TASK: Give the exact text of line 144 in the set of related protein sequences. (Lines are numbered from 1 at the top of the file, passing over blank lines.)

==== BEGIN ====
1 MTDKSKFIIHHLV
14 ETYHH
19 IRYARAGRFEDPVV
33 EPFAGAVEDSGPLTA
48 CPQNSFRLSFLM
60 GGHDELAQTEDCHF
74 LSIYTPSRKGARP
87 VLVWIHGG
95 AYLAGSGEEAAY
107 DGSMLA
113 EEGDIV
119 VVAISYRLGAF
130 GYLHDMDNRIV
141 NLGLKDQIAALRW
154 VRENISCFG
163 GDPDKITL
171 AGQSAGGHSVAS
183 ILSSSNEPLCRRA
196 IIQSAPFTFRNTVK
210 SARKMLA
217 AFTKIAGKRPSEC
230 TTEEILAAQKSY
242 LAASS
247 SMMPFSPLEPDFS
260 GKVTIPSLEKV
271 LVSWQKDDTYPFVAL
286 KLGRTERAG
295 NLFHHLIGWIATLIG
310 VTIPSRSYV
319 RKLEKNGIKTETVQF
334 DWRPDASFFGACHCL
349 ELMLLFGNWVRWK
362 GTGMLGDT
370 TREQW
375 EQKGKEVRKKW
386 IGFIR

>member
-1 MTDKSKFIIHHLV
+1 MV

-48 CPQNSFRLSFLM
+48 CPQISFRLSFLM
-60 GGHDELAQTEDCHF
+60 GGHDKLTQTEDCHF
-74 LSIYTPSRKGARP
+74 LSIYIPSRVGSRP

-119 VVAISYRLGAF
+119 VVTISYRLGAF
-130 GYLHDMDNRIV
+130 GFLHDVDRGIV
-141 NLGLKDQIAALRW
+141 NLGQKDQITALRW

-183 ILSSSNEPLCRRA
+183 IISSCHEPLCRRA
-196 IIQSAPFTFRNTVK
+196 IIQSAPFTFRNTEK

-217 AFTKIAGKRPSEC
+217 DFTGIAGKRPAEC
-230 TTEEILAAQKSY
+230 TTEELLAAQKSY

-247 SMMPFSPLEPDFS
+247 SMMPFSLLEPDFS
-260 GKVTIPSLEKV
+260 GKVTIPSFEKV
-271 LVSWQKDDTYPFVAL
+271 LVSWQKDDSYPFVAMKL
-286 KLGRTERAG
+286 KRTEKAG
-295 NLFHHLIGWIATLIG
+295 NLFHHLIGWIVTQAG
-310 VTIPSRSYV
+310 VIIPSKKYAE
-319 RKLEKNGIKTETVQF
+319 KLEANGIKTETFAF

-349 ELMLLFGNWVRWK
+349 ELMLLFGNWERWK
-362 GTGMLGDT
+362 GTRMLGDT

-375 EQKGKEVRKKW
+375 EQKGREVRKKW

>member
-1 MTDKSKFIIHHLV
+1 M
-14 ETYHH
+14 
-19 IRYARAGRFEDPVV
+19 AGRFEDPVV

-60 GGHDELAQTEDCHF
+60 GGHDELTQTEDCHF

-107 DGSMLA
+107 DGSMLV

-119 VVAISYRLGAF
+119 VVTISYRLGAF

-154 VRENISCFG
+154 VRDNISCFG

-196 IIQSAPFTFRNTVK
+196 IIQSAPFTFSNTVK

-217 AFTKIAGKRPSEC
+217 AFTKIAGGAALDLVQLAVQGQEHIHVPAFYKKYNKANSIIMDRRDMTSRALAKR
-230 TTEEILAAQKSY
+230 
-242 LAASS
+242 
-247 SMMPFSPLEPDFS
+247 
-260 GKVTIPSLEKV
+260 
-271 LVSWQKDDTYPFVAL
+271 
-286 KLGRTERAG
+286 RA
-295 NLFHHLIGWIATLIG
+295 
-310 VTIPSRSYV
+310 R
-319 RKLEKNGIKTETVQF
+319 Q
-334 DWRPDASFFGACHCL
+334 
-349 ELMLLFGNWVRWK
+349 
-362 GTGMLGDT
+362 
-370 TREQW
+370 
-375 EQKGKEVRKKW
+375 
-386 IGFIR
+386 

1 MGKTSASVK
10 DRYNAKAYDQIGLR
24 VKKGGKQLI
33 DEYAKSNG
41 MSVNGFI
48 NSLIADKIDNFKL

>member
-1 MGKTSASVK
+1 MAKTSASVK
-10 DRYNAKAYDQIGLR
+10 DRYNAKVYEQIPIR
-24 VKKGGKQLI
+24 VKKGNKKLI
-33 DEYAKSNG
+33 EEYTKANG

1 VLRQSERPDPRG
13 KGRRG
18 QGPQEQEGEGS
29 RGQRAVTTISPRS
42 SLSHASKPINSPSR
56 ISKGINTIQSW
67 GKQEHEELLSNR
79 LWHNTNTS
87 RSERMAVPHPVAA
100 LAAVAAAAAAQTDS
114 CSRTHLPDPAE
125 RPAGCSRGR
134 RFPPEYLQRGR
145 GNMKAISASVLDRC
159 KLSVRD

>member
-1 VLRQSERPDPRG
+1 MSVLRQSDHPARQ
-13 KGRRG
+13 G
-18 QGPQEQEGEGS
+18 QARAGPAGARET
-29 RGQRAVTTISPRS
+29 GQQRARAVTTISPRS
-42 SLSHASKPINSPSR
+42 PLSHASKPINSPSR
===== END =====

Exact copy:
1 VLRQSERPDPRG